Martin Dies on Early Communist Infiltration of FDR’s New Deal, Punctuated By Recognition of the Soviet Union, and the Character Assassination of Anti-Communist Educator and Truthteller, William Wirt

Texas Congressman Martin Dies (d. 1972) was an intrepid investigator of both Fascist and Communist subversion in the U.S during the 1930s and 1940s, having established the House Committee on Un-American Activities in 1938.

From, Martin dies’ story. New York, Bookmailer, 1963; pp. 29-34

“The revolutionary way out of the crisis begins with the fight for unemployment insurance, against wage-cuts, for wage increases, for relief to the farmers — through demonstrations, strikes, general strikes, leading up to the seizure of power, to the destruction of capitalism by a revolutionary worker’s government.”

—Manifesto of the American Communist Party, April, 1934

This chapter deals, not with the meteorological conditions at the seat of the Federal government, but with the attitudes, the psychology and the incredible monkey-shines which existed along the Potomac during the New Deal days. According to Earl Browder, the Communist Party, USA, enjoyed the greatest growth in its history in the years between 1935 and 1940. [1] A look at the climate which nurtured this growth seems appropriate.

The great influx which followed the new President to Washington in 1933 was a motley crew, exulting to the joyful notes of “Happy Days Are Here Again.” College professors — to become known as the “Brain-Trust” — idealists, dreamers, politicians, professional “do-gooders” and just plain job-hunters, filled our Nation’s Capitol. Free silverites, single taxers, Socialists, Technocrats, Townsendites, all were there in profusion. Name your fantasy, and you could find it. They were excited, happy, eager zealots, about to remake the world. Quickly, they coalesced into various and diverse groups. Parties were a nightly occurrence, and buzzed incessantly with all sorts of discussions, plans, ideas, schemes, and purposes. Nothing was too bizarre, or too absurd, to be tossed into the bubbling cauldrons of discussion. There was much talk of revolution; somewas theoretical, a great deal of it was serious. Drawing rooms, hotel lobbies, apartments, speak-easies, hummed continuously with excited conversation.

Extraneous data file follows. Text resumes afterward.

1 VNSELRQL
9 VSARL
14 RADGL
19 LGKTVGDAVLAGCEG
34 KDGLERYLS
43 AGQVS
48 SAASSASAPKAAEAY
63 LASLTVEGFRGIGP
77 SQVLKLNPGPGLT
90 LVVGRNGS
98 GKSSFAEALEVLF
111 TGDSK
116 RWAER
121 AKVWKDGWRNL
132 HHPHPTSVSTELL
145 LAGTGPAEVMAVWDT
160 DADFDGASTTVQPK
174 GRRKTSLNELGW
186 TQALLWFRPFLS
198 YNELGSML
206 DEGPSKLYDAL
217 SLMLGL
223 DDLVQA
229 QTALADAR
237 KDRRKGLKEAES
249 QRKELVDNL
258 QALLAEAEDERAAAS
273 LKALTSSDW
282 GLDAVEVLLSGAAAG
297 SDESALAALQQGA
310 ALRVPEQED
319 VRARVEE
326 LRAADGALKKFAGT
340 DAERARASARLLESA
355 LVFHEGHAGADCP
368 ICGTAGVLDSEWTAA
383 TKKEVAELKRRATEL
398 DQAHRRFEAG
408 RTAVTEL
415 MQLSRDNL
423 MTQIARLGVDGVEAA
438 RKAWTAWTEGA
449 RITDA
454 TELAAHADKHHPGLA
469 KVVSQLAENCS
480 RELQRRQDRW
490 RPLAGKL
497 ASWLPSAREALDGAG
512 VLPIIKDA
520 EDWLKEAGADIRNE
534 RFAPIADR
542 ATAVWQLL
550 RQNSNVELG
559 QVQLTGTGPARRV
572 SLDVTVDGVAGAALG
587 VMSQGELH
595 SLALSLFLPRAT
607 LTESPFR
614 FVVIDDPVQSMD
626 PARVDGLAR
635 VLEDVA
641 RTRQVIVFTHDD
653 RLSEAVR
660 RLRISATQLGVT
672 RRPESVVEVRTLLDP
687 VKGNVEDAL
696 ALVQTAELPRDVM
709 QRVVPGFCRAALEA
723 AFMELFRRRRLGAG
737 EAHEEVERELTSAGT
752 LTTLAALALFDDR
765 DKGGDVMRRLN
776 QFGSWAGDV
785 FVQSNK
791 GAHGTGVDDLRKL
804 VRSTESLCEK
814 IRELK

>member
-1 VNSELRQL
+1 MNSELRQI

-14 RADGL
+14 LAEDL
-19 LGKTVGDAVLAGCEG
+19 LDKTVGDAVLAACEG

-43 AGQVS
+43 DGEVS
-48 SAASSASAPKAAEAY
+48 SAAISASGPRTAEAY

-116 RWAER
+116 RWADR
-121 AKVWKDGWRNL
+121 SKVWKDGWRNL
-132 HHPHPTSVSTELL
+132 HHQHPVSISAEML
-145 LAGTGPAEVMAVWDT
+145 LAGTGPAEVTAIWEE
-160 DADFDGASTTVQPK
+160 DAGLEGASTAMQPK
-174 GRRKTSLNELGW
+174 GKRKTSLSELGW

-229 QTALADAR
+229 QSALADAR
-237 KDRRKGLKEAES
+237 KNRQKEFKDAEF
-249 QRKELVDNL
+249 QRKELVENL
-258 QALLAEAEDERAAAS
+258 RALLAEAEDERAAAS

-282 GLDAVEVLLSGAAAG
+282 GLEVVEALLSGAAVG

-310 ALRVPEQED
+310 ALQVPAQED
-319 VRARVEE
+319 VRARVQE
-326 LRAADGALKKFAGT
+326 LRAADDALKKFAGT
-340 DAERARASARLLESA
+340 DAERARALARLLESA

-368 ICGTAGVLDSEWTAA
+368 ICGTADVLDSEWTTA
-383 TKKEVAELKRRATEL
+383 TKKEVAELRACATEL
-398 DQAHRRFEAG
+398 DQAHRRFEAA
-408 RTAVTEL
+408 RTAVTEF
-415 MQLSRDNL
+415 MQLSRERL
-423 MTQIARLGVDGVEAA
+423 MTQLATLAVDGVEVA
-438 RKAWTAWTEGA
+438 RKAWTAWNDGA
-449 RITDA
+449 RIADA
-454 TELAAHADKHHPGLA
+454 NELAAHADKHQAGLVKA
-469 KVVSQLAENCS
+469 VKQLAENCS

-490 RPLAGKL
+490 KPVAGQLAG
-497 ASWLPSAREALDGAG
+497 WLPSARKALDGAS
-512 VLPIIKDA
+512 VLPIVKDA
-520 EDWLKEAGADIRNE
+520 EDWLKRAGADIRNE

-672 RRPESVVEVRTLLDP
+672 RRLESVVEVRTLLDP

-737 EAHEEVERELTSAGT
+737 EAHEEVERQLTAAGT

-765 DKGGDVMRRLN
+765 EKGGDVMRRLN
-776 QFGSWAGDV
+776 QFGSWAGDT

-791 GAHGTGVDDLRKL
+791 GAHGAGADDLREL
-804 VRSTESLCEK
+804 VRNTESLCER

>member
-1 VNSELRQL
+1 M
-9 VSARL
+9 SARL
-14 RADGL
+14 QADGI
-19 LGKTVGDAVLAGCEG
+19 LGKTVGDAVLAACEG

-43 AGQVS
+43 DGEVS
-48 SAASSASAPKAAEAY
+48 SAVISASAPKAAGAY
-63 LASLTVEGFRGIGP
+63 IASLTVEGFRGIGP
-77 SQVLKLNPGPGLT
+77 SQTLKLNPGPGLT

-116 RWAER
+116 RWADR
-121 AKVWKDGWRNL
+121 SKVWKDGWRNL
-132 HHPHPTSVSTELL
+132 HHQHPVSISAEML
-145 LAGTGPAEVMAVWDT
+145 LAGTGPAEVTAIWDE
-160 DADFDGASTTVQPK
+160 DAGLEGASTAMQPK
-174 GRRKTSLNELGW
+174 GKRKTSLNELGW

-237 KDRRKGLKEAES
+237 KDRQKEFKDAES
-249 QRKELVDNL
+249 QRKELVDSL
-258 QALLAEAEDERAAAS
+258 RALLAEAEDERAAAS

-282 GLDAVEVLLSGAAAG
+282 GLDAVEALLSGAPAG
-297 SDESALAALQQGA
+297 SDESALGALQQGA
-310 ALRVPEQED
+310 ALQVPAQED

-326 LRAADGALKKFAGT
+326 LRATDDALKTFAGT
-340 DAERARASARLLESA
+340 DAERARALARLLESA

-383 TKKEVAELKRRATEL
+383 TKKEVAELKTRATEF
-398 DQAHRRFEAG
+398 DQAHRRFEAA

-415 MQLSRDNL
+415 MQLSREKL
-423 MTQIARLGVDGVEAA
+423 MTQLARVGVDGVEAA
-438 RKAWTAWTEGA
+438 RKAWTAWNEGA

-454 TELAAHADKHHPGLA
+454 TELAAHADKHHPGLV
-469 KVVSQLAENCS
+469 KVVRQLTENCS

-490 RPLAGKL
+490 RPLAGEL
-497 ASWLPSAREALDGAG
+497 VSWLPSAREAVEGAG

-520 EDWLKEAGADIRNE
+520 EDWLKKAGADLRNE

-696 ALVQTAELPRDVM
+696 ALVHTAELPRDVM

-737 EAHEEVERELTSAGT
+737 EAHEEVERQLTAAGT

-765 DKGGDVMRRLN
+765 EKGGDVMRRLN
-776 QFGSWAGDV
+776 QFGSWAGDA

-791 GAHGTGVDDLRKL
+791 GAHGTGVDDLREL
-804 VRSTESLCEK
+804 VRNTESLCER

From the moment of Soviet recognition, caviar was plentiful and champagne flowed freely at parties in the Soviet Embassy, which for a time was kept open on a 24-hour schedule. Intelligence reports to our Committee disclosed that high U. S. government officials were in frequent attendance at these parties. Later, we learned, from the same source, certain Communists had free access to the White House, which was not always available to deserving Democrats. One of these Communists was Earl Browder, who actually helped to direct Roosevelt’s attempted purge of Congressmen in 1938, following failure of the plan to pack the Supreme Court. [2] Businessmen were encouraged to give away trade secrets and technical know-how to the Soviets, even before the war. Serious consideration was given to a plan which would have required corporations to have a Federal permit in order to operate.

At the behest of the administration, Congress passed a law setting up the National Recovery Administration, the NRA for short. It was headed by General Hugh Johnson, who conceived the idea of the “Blue Eagle” as a symbol of compliance. The NRA law was in clear violation of anti-trust laws, became practically inoperative because it was unworkable, and ultimately was declared unconstitutional by the United States Supreme Court. Congress virtually abdicated its primary function. Proposed legislation was prepared by the White House staff, marked “Must,” and sent to Capitol Hill for immediate action. In one instance, a bill was passed before it had even been printed, with a folded newspaper serving as substitute for the bill. The Chief Executive, who only recently had taken an oath to uphold the Constitution, once suggested that Congress should not let a possible question of Constitutionality stand in the way of enactment. [3]

When the Dies Committee began operations, the majority of the administration, following the President’s lead, were frankly, openly, and actively hostile. Never did the administration cease its efforts to destroy the Committee. Government employees became indignant and abusive regarding its documented findings, and joined in parades of protest. Many ostensibly Liberal groups were actually led by Communists. More than one-third of the members of Federal Writers’ Project in New York were Communists. Men and women in high positions were sponsoring, endorsing, or joining Trojan Horse organizations, or other organizations which favored Communist purposes. Witnesses before the Committee reported that they were questioned afterwards as if they themselves were under suspicion. Government officials defended employees whose loyalty was questionable, became indignant, and refused to fire them.